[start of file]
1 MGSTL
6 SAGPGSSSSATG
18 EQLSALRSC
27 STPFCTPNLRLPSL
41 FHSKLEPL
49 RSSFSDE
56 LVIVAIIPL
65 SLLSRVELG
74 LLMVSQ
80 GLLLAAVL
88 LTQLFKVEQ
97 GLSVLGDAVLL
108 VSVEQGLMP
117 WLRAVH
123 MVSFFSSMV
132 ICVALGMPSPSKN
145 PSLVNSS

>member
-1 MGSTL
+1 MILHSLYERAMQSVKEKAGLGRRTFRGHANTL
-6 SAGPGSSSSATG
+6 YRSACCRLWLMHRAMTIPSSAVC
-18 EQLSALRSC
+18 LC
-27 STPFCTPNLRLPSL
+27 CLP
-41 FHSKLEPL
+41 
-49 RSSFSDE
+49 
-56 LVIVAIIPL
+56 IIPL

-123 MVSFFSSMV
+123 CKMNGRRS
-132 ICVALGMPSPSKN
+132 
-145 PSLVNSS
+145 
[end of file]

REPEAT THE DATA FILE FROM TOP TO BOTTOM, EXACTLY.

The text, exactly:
1 MGSTL
6 SAGPGSSSSATG
18 EQLSALRSC
27 STPFCTPNLRLPSL
41 FHSKLEPL
49 RSSFSDE
56 LVIVAIIPL
65 SLLSRVELG
74 LLMVSQ
80 GLLLAAVL
88 LTQLFKVEQ
97 GLSVLGDAVLL
108 VSVEQGLMP
117 WLRAVH
123 MVSFFSSMV
132 ICVALGMPSPSKN
145 PSLVNSS

>member
-1 MGSTL
+1 MILHSLYERAMQSVKEKAGLGRRTFRGHANTL
-6 SAGPGSSSSATG
+6 YRSACCRLWLMHRAMTIPSSAVC
-18 EQLSALRSC
+18 LC
-27 STPFCTPNLRLPSL
+27 CLP
-41 FHSKLEPL
+41 
-49 RSSFSDE
+49 
-56 LVIVAIIPL
+56 IIPL

-123 MVSFFSSMV
+123 CKMNGRRS
-132 ICVALGMPSPSKN
+132 
-145 PSLVNSS
+145 